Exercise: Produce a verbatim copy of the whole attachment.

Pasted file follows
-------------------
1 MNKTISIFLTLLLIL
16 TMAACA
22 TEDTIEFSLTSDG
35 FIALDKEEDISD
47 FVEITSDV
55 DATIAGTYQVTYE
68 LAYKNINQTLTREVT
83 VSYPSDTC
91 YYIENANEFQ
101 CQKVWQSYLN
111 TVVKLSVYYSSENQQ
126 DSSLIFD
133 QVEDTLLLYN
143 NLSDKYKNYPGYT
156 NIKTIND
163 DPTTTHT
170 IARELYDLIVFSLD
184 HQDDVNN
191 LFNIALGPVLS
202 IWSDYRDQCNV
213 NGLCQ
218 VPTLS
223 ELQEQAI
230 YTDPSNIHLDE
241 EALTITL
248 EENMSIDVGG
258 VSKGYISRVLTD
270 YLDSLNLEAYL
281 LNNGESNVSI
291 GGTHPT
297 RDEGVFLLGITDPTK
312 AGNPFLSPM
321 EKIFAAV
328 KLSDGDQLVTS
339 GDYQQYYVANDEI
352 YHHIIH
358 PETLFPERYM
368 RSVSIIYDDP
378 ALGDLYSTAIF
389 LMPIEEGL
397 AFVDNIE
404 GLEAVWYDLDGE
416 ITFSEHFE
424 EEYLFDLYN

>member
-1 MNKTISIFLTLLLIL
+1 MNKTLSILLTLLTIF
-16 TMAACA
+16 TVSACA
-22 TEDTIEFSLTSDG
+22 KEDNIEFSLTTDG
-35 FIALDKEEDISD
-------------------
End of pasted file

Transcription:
1 MNKTISIFLTLLLIL
16 TMAACA
22 TEDTIEFSLTSDG
35 FIALDKEEDISD
47 FVEITSDV
55 DATIAGTYQVTYE
68 LAYKNINQTLTREVT
83 VSYPSDTC
91 YYIENANEFQ
101 CQKVWQSYLN
111 TVVKLSVYYSSENQQ
126 DSSLIFD
133 QVEDTLLLYN
143 NLSDKYKNYPGYT
156 NIKTIND
163 DPTTTHT
170 IARELYDLIVFSLD
184 HQDDVNN
191 LFNIALGPVLS
202 IWSDYRDQCNV
213 NGLCQ
218 VPTLS
223 ELQEQAI
230 YTDPSNIHLDE
241 EALTITL
248 EENMSIDVGG
258 VSKGYISRVLTD
270 YLDSLNLEAYL
281 LNNGESNVSI
291 GGTHPT
297 RDEGVFLLGITDPTK
312 AGNPFLSPM
321 EKIFAAV
328 KLSDGDQLVTS
339 GDYQQYYVANDEI
352 YHHIIH
358 PETLFPERYM
368 RSVSIIYDDP
378 ALGDLYSTAIF
389 LMPIEEGL
397 AFVDNIE
404 GLEAVWYDLDGE
416 ITFSEHFE
424 EEYLFDLYN

>member
-1 MNKTISIFLTLLLIL
+1 MNKTLSILLTLLTIF
-16 TMAACA
+16 TVSACA
-22 TEDTIEFSLTSDG
+22 KEDNIEFSLTTDG
-35 FIALDKEEDISD